There are many examples of enterprises that are extremely comfortable with their obsolete legacy systems. Employees don’t mind keying in commands a few extra times. The enterprise (even though capable of a greater output) is entirely satisfied with simply trucking-along, making just enough to termed profitable.
Now I do not condemn such a perspective. If an enterprise likes cruising at 20MPH, then so be it. My only bone of contention is that pretty soon, its competitors who were once behind it are going to whiz past, leaving it in their dust. If an enterprise desires to maintain business continuity and profitability, digital transformation is imperative.
Digital transformation incorporates a significant overhaul in the way the enterprise works. Legacy systems are a blocker that may cost an enterprise its reputation and its business.
3.Inability to break silos
In enterprises where teams/departments work in silos competing for resources and funding, with low to no communication, even the best efforts towards digital transformation will be wasted. A siloed organizational structure is now a thing of the past, and any enterprise continuing with such practices, is jeopardizing its profits and even its existence.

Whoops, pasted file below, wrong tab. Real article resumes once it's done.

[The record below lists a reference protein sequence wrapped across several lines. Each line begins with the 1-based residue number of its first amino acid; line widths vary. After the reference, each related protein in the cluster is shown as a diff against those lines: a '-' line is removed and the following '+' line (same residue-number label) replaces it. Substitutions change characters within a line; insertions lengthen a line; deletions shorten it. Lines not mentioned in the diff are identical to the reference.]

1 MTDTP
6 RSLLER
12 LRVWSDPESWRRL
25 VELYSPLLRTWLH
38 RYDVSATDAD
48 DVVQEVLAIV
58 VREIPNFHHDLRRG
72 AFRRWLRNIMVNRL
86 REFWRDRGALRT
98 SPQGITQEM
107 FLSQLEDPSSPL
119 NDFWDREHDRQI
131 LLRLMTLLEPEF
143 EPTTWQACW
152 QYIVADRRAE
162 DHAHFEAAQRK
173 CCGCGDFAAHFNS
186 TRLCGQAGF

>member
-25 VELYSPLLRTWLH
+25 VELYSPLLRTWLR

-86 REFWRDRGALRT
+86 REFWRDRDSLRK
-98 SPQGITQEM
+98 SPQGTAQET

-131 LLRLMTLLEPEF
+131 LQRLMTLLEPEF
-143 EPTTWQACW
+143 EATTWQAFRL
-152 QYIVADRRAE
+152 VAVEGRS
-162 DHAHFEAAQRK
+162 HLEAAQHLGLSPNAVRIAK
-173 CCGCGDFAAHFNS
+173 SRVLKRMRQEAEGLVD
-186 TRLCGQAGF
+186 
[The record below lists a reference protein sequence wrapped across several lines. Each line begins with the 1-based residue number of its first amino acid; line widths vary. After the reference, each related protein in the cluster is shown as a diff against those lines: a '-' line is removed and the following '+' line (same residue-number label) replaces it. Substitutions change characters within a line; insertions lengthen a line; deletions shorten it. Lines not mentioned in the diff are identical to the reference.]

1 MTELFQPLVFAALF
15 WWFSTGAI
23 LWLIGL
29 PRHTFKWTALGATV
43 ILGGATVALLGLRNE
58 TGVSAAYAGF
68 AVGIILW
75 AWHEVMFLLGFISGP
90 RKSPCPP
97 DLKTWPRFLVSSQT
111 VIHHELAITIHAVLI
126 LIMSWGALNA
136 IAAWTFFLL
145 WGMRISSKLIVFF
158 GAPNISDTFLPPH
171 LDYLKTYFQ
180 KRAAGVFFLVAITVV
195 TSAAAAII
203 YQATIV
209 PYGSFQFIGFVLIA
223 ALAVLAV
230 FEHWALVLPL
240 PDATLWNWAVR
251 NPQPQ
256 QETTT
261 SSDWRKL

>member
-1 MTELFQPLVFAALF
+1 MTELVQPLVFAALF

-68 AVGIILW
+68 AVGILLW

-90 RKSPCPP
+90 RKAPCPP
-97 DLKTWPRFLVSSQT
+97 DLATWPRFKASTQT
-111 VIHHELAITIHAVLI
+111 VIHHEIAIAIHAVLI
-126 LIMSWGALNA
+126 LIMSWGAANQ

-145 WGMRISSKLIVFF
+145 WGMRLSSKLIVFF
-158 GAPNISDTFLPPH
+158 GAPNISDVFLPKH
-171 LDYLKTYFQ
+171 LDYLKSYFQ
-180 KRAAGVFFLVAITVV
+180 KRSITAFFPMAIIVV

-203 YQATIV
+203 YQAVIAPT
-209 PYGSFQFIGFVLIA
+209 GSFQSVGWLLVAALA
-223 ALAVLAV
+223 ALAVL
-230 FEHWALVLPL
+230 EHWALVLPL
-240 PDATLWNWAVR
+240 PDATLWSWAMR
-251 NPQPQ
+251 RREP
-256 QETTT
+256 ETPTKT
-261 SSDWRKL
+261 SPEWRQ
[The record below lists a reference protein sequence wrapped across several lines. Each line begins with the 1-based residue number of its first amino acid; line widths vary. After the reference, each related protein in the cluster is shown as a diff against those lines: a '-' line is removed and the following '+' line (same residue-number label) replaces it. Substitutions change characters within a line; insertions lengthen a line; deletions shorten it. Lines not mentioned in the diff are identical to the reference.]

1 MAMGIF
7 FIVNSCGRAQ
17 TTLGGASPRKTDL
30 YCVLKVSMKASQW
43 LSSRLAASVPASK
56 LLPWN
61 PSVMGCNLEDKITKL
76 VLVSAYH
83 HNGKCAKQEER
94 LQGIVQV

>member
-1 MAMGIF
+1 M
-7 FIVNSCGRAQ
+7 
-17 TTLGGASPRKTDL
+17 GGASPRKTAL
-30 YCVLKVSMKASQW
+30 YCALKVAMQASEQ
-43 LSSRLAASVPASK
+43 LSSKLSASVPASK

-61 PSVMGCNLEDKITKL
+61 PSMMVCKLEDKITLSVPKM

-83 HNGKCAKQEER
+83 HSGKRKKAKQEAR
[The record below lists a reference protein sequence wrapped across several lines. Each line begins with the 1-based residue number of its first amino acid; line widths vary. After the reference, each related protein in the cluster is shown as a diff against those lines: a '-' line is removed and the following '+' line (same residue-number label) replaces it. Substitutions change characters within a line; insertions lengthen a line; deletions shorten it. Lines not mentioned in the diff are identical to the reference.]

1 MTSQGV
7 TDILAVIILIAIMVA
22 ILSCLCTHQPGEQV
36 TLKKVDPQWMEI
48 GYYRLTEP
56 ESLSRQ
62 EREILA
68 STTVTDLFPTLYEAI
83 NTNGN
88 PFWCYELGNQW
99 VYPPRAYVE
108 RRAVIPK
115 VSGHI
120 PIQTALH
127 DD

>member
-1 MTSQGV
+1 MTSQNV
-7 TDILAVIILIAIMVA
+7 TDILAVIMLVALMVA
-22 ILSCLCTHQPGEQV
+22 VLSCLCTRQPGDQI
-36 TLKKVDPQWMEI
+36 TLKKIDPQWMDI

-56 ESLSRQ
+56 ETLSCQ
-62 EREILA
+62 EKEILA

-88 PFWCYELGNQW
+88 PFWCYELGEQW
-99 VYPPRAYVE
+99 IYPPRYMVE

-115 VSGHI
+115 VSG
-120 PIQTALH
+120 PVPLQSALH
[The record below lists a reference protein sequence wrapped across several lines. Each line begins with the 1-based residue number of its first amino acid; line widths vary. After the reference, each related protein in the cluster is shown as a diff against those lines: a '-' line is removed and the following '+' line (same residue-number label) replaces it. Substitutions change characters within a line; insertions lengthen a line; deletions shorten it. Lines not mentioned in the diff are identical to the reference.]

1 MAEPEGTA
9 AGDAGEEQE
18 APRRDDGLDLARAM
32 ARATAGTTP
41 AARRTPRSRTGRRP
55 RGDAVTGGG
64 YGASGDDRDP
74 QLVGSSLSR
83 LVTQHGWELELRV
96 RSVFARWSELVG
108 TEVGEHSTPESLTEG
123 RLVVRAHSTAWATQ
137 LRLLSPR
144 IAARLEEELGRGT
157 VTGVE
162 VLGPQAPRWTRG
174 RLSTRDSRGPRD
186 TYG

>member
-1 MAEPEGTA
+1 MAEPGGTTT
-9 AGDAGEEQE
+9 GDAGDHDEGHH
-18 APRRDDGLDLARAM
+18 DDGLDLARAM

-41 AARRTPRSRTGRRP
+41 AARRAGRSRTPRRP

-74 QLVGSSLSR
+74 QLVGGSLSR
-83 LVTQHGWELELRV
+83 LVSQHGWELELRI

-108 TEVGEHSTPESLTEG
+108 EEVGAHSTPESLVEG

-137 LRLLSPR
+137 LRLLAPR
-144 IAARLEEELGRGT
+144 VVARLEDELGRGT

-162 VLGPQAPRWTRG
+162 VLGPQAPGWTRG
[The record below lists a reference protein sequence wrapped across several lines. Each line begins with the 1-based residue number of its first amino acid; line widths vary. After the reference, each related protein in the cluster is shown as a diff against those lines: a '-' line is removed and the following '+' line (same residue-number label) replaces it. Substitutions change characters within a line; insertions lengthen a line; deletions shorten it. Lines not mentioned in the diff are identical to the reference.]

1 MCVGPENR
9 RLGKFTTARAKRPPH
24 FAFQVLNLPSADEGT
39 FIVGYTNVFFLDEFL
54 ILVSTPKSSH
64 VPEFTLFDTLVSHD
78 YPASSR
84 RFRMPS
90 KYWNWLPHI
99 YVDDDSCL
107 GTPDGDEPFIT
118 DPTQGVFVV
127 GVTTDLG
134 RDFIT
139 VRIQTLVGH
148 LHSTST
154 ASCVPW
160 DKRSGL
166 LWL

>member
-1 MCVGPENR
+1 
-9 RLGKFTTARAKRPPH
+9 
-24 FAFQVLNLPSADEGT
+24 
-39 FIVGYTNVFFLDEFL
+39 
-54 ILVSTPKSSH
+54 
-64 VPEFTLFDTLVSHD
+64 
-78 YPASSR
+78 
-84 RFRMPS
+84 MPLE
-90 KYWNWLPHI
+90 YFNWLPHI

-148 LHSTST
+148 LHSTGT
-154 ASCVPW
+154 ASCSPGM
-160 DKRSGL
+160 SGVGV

CIOs looking to digitally transform their business and reap the many benefits digital transformation offers should ensure that their teams work collaboratively as components of a cohesive whole that spans the enterprise’s entire breath.
4.Inadequate collaboration between IT and other departments
Tech assets and dedicated IT teams are an intrinsic part of every enterprise. In a world where 99% of business processes are either driven by or supported by technology, an enterprise’s IT department should remain in constant contact with all other departments facilitated through efficient (and preferably multiple) modes of communication. A recent survey found that 49% of CIOs surveyed stated that inadequate collaboration was an enormous roadblock on the path to digital transformation.
An ideal scenario would be to ensure that the various teams, departments, roles, etc., in their business are amply interlinked and supported by an efficient IT department.